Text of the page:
As a parent and a pastor I've often asked myself the question of what I am owning? The families under my pastoral care and even my own children don't necessarily belong to me in that I own them, but they are gifts that I've been allowed to help shape, model and develop. Knowing this, here are three things I'm learning what I should be owning as both a parent and a pastor:
1. Values, not programs. Programs are wonderful. They allow us to experience a variety of things, and sometimes even help to teach us something (ie, swimming lessons). But...no matter how flashy or fancy the program is, the program itself DOES NOT develop people. Instead of owning a program, I need to own the value that initiates the program. For example, if my hope is that those under my influence as a leader or a parent would learn how to live generously, I should be more concerned about cultivating the value of generosity rather than the programs or initiatives that allow me to be generous. Programs do not have the long-term sustainability that values do. If I value generosity, I will continue to learn how to live generously long after the program that encouraged my initial generosity is gone. Programs do have value, but they should never be valued greater than the values they are designed to develop are.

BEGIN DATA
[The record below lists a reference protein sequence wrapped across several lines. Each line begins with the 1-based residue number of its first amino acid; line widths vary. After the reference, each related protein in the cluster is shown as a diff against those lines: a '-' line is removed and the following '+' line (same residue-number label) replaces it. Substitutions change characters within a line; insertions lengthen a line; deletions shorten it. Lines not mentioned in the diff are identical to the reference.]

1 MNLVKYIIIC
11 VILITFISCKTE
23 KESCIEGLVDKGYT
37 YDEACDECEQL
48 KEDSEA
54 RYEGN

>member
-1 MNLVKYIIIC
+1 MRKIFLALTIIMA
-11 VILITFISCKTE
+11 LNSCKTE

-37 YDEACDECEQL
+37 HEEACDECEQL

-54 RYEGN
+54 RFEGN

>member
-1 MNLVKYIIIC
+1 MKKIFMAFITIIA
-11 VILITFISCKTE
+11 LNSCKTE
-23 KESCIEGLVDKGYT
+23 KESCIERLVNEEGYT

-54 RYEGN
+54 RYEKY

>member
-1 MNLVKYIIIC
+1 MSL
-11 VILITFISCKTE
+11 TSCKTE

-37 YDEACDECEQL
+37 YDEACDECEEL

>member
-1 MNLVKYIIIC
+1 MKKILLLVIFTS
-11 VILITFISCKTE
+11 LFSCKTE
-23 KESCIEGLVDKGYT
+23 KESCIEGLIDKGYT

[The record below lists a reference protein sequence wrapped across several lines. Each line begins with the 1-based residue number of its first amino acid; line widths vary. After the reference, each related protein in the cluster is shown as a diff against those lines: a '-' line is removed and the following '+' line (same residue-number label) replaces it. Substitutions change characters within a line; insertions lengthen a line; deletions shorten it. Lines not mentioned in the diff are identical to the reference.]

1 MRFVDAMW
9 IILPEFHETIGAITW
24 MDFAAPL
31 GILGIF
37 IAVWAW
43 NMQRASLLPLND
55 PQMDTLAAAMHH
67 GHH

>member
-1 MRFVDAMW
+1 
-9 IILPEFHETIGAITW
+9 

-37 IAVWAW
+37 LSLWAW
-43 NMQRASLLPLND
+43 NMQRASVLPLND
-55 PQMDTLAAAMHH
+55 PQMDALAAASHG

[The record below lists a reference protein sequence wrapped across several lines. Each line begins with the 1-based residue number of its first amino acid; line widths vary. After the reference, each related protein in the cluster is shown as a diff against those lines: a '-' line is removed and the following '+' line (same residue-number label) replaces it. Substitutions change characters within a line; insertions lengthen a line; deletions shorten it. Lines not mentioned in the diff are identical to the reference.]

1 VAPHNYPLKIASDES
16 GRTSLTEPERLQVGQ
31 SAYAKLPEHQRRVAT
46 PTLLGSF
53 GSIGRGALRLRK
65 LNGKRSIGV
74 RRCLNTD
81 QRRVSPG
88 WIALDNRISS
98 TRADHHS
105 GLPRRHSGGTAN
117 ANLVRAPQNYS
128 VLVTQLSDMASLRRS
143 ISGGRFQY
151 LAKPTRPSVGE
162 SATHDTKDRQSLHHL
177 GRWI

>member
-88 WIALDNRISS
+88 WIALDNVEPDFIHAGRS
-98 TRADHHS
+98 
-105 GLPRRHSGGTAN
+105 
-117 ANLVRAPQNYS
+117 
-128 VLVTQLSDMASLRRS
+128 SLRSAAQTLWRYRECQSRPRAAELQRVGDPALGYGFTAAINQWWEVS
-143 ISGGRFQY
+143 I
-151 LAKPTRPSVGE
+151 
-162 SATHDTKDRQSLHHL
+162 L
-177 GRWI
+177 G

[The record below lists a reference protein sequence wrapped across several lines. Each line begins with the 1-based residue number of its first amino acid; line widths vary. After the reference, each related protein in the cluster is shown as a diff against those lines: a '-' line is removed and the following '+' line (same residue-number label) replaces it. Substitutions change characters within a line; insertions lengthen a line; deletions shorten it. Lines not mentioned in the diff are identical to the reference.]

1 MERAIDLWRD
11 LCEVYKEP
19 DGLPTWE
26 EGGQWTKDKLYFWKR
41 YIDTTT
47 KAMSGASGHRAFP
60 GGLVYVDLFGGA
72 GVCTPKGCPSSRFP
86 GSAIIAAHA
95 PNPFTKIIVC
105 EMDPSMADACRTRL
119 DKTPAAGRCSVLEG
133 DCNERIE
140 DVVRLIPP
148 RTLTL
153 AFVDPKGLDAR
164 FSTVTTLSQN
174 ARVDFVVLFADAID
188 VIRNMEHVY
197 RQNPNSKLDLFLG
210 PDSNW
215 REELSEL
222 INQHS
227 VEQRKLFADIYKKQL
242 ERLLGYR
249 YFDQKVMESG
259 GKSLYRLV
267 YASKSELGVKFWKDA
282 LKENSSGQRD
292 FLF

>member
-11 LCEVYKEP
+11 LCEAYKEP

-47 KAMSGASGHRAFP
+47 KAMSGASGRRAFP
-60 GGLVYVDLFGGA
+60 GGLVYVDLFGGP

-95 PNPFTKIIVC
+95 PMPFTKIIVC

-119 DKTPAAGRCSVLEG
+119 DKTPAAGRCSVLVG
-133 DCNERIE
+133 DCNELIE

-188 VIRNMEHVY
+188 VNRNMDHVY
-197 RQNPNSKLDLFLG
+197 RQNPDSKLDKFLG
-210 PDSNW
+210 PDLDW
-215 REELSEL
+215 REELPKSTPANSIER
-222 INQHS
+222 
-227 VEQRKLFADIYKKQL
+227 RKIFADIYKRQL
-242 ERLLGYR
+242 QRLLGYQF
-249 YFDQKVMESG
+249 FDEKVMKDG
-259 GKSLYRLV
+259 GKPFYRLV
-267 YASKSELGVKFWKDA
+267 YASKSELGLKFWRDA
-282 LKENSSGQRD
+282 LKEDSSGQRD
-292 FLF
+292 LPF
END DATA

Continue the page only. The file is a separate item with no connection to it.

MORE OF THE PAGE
2. Relationships, not statistics. This seems like a no brainer. The quality of my relationships isn't directly correlated to how many things I've experienced in each relationship. What I mean is that I can't add up the number of dates I've had with my wife and evaluate the depth of our connection based solely on this numerical data. Instead, I need to long for other identifiers for relational growth. These are somewhat more difficult to observe and measure. They include (but are not limited to): trust, communication, risk, authenticity and support. It's impossible to measure the level of trust in a relationship based on a numerical scale. The quality of the relational connections I possess is not directly correlated to statistical data alone. I must have other external measuring devices that help me to describe my definition of success.
3. Character qualities, not to-do lists. Developing people extends beyond behavioural modification. If our goal is simply to have people "do things right," we are unintentionally creating shallow human beings. The question of "why" should be of utmost prominence in all that we communicate instead of "how", "what" or "when." It's not enough for a child to refrain from lying. If the child doesn't understand why telling the truth is important and how lies affect others that long lasting character development will not stick.
What do you think?